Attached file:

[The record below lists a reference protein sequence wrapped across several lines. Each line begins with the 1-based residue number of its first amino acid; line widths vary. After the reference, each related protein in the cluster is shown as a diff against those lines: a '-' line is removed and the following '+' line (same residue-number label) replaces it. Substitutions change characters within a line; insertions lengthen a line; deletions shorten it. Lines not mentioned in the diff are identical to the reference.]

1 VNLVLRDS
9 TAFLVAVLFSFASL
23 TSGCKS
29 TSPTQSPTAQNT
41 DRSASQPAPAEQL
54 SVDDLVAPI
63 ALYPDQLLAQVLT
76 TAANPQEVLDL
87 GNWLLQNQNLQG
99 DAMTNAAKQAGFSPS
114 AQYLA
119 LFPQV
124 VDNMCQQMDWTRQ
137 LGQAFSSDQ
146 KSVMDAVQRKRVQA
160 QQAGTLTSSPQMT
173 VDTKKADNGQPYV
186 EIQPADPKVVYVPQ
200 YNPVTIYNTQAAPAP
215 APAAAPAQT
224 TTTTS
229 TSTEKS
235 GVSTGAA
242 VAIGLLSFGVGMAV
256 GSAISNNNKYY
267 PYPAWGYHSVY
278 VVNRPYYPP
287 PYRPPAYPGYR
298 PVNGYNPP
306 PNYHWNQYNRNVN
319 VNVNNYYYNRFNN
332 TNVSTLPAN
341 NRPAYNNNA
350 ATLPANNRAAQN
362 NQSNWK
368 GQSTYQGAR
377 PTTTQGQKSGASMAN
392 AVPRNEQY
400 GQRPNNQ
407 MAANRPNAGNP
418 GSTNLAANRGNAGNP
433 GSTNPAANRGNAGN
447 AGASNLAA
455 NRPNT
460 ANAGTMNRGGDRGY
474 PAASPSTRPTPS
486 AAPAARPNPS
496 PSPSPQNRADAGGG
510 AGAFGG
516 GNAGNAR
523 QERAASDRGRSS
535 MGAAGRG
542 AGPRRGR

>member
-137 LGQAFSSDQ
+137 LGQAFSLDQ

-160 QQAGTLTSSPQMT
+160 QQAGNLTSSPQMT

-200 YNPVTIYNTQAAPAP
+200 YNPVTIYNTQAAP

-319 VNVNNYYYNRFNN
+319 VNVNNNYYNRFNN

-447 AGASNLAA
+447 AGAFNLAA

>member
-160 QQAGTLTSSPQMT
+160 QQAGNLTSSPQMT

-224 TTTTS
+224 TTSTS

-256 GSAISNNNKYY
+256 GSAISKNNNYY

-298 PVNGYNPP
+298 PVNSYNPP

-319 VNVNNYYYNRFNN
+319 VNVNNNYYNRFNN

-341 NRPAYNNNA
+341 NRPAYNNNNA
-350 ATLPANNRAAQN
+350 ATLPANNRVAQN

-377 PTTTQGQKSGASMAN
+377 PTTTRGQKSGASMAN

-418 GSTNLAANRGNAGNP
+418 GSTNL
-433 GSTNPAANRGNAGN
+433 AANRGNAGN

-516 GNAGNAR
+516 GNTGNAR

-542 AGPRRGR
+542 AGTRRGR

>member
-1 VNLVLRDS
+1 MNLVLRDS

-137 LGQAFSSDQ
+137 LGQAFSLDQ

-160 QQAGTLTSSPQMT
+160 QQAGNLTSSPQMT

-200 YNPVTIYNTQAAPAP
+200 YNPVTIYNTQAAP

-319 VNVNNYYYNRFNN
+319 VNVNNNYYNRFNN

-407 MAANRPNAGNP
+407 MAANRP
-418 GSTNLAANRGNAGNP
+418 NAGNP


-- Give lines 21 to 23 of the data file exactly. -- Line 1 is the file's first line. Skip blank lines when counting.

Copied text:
215 APAAAPAQT
224 TTTTS
229 TSTEKS